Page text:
Gravitational lensing in Abell 370 - four highlights
This image highlights the phenomenon of gravitational lensing in the galaxy cluster Abell 370.
The NASA/ESA Hubble Space Telescope's newly repaired Advanced Camera for Surveys (ACS) has peered across almost five thousand million light-years to resolve intricate details in the galaxy cluster Abell 370. Abell 370 is one of the very first galaxy clusters where astronomers observed the phenomenon of gravitational lensing, the warping of space-time by the cluster's gravitational field that distorts the light from galaxies lying far behind it. This is manifested as arcs and streaks in the picture, which are the stretched images of background galaxies.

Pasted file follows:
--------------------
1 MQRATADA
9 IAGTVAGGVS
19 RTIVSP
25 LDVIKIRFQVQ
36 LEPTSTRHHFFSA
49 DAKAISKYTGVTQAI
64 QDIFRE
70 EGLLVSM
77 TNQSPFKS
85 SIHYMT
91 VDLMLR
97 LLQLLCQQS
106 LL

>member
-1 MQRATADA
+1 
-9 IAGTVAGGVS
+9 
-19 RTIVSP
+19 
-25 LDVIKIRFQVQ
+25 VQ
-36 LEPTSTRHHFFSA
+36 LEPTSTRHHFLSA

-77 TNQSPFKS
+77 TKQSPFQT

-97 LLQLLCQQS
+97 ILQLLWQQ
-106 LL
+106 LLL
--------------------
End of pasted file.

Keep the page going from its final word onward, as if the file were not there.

Gravitational lensing is a vital tool for astronomers when measuring the dark matter distribution in massive clusters, since the mass distribution can be reconstructed from observations of its gravitational effects.
These observations were taken with Hubble's Advanced Camera for Surveys (ACS) in its Wide Field mode on 16 July 2009. The composite image was made using filters that isolate light from green, red and infrared wavelengths. These Hubble data are part of the Hubble Servicing Mission 4 Early Release Observations.